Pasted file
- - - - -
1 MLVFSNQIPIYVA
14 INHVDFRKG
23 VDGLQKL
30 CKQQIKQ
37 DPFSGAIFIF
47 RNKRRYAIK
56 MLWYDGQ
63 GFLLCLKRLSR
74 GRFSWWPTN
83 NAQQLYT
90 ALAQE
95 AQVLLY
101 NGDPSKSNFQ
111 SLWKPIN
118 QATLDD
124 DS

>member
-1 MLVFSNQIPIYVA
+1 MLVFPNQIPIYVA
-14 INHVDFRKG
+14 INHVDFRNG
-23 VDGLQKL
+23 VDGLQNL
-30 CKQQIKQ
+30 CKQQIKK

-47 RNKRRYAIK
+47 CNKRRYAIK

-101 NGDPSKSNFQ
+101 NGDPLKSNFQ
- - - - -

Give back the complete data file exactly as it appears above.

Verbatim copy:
1 MLVFSNQIPIYVA
14 INHVDFRKG
23 VDGLQKL
30 CKQQIKQ
37 DPFSGAIFIF
47 RNKRRYAIK
56 MLWYDGQ
63 GFLLCLKRLSR
74 GRFSWWPTN
83 NAQQLYT
90 ALAQE
95 AQVLLY
101 NGDPSKSNFQ
111 SLWKPIN
118 QATLDD
124 DS

>member
-1 MLVFSNQIPIYVA
+1 MLVFPNQIPIYVA
-14 INHVDFRKG
+14 INHVDFRNG
-23 VDGLQKL
+23 VDGLQNL
-30 CKQQIKQ
+30 CKQQIKK

-47 RNKRRYAIK
+47 CNKRRYAIK

-101 NGDPSKSNFQ
+101 NGDPLKSNFQ